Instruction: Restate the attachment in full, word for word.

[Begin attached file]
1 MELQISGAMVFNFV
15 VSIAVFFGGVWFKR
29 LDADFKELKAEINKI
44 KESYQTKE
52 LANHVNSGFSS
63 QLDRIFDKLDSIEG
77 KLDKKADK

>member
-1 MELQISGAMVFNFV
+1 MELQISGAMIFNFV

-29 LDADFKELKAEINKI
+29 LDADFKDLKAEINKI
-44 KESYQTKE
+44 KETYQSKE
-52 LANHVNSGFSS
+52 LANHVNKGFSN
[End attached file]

1 MELQISGAMVFNFV
15 VSIAVFFGGVWFKR
29 LDADFKELKAEINKI
44 KESYQTKE
52 LANHVNSGFSS
63 QLDRIFDKLDSIEG
77 KLDKKADK

>member
-1 MELQISGAMVFNFV
+1 MELQISGAMIFNFV

-29 LDADFKELKAEINKI
+29 LDADFKDLKAEINKI
-44 KESYQTKE
+44 KETYQSKE
-52 LANHVNSGFSS
+52 LANHVNKGFSN